Two NFL coaches have now been fired — Matt Rhule by the Carolina Panthers and Frank Reich by the Indianapolis Colts. So what is the rationale for keeping Kliff Kingsbury as the Arizona Cardinals head coach? And why shouldn’t he be atop the remaining list of NFL coaches on the hot seat?
The answer to both questions is basically a shrug emoji. Things have not at all gone to plan in Year 4, and if they don’t improve, people will lose their jobs — potentially starting with Kingsbury.
Kliff Kingsbury Is Among NFL Coaches on the Hot Seat
But those aren’t the right questions to ask because they’re incomplete questions.
Few would get on a table and defend the job Kingsbury has done.
But the Cardinals just extended him through 2027 — an unforced error considering how little he had proven in his first three seasons.
“The leadership of both Steve and Kliff have been key factors in the team’s turnaround over the last three seasons,” Cardinals Owner Michael Bidwill said in a statement at the time. “We are all looking forward to continuing that progress and recognize these two individuals will be a big part of achieving our long-term goals as an organization.”
The Cardinals’ contention window was supposed to be wide open in 2022, especially after the team mollified its quarterback in the offseason by granting Kyler Murray a five-year, $230.5 million contract with $160 million guaranteed.
Instead, the Cardinals are 3-6 and the NFC’s 13-seed through nine weeks, with just a 6% chance to make the playoffs, per Five Thirty Eight.
Even more damning, the Cardinals have won just 7 of their last 20 games, and Kingsbury’s area of expertise — offense — has been the biggest reason why.
“The inconsistency on offense would have to be the alarming thing when you know you have a number of talented players on that side of the ball,” Cardinals GM Steve Keim said on Arizona Sports Radio last week.
“Just haven’t played good football in terms of playing together, playing in unison, the mistakes that we’ve made whether it’s been miscommunication with routes or time management with getting the play off. Little things that obviously can be fixed but are very disappointing at this point.”
The issues might go deeper than that.
The Cardinals are averaging 4.9 yards per play (29th), 5.5 yards per pass (last), 35% conversions on third downs (25th), are minus-4.2 points per game (26th), middle of the pack in scoring (22.6), and 29th in penalties (7.1 per game).
They’re 3-6 despite having the NFL’s sixth-best turnover margin (+.3). Scoring and offensive efficiency are both way down compared to 2021.
Murray is on track to set career lows in yards per attempt (6.0), passer rating (86.9), QBR (47.9), average intended air yards (6.6), average completed air yards (4.2), and on-target rate (70.2%).
Both quarterback and offense were bad again in the Cardinals’ 31-21 loss to the Seahawks Sunday.
The Cardinals managed 15 first downs, with an embarrassing 12 yards of offense in the third quarter. They struggled with the center-quarterback exchange. They committed eight pre-snap penalties.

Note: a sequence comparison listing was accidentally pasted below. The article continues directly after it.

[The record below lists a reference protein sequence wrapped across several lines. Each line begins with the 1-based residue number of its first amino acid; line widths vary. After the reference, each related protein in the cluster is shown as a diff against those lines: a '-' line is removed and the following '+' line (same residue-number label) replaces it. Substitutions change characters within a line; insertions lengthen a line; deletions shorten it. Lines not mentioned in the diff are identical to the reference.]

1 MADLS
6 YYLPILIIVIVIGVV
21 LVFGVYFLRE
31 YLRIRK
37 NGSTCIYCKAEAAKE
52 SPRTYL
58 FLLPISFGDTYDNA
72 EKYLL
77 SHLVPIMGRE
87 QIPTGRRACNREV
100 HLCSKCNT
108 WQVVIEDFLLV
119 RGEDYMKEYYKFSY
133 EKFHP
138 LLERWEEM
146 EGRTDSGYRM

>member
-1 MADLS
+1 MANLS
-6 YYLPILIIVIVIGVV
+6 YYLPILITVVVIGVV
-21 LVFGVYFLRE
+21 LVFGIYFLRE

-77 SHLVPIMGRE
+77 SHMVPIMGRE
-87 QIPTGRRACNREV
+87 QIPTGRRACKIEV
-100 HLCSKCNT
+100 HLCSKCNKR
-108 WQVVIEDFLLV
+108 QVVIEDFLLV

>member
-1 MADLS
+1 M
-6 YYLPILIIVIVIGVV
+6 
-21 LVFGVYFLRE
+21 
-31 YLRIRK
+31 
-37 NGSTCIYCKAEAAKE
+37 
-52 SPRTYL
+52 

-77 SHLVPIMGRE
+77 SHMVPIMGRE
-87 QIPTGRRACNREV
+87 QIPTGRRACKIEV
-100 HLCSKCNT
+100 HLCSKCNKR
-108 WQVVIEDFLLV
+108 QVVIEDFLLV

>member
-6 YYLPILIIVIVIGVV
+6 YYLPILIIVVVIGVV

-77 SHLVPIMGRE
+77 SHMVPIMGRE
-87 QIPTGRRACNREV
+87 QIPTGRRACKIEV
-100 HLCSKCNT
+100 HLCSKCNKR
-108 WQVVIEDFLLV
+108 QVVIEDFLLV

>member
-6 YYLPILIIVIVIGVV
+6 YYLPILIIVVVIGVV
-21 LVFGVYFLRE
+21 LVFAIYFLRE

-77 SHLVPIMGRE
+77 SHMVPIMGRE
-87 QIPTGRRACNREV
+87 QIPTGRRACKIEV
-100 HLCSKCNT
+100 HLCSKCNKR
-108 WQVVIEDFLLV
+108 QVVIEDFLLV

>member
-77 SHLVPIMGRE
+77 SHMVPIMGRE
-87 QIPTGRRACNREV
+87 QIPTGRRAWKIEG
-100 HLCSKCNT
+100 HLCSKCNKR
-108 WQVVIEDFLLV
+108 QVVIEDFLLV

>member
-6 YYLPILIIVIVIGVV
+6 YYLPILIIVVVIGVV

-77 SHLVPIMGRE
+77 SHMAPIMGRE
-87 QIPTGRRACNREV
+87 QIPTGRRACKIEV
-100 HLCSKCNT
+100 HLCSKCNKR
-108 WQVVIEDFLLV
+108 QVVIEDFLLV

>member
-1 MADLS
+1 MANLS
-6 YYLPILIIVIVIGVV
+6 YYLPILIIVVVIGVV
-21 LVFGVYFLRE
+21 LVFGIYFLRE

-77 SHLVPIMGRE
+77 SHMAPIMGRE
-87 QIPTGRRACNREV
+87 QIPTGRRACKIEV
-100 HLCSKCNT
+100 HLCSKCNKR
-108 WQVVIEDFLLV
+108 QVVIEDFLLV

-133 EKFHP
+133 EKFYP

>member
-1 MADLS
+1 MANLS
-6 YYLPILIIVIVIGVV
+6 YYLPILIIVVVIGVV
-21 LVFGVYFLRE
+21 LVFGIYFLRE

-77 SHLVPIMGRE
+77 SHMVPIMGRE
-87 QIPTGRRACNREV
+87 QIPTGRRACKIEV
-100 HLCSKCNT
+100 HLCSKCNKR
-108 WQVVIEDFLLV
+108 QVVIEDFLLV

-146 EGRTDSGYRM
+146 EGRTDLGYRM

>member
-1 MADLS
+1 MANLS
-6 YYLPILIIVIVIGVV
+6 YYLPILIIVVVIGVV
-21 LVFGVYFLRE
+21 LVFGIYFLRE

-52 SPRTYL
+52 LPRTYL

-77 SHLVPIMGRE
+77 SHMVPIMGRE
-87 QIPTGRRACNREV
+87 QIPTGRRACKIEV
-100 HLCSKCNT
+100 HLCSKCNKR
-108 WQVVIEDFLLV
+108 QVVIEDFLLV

Arizona’s final stats: 262 yards of offense, 4.3 per play, and 12 penalties for 77 yards.
“We’re hurting ourselves,” Kingsbury said after the game. “We have to give ourselves a chance. The self-inflicted stuff is killing us.”
He added: “I believe in this team. I don’t think we’ve played great, complementary football. I don’t think we’ve played close to how good we can play. We’ve got to figure out a way to get there soon. But they’re going to continue to fight. We’ve got another divisional opponent next week we have to get up for.”
Hot Seat Tiers: Call the Fire Department
Kliff Kingsbury, Arizona Cardinals: 27-29-1 and no playoff wins in four years is bad. 4-11 in his last 15 games is worse.
Hotter Than a Wing in Buffalo
Dan Campbell, Detroit Lions: Sunday’s win over the Packers snapped a five-game losing streak but only improved Campbell to 5-19-1 in his two seasons.
Nathaniel Hackett, Denver Broncos: A victory in London followed by a bye week shifted the spotlight off of Hackett — at least temporarily.
Matt LaFleur, Green Bay Packers: How is this team this bad? Five straight losses and now a trip to Dallas looms.
Josh McDaniels, Las Vegas Raiders: Hard to envision Mark Davis eating another coaching contract this soon after the Jon Gruden affair — although he might have to if the bottom falls out.
Simmering, But Not Scorching
Ron Rivera, Washington Commanders: Credit the Commanders for fighting through a 1-4 start, but it’s tough to envision many more Washington wins in the season’s second half.
Lovie Smith, Houston Texans: It’s a five-team race for the No. 1 draft pick, and the Texans (1-6-1) have as good a shot as any to win.
Brandon Staley, Los Angeles Chargers: Things have seemingly stabilized out West. The Chargers have lost once since Sept. 25 and are currently the AFC’s seventh seed.
Kevin Stefanski, Cleveland Browns: There was no quit in the Browns on Halloween, even after a four-game losing streak. Three more games until Deshaun Watson returns, and then Stefanski’s evaluation really begins.
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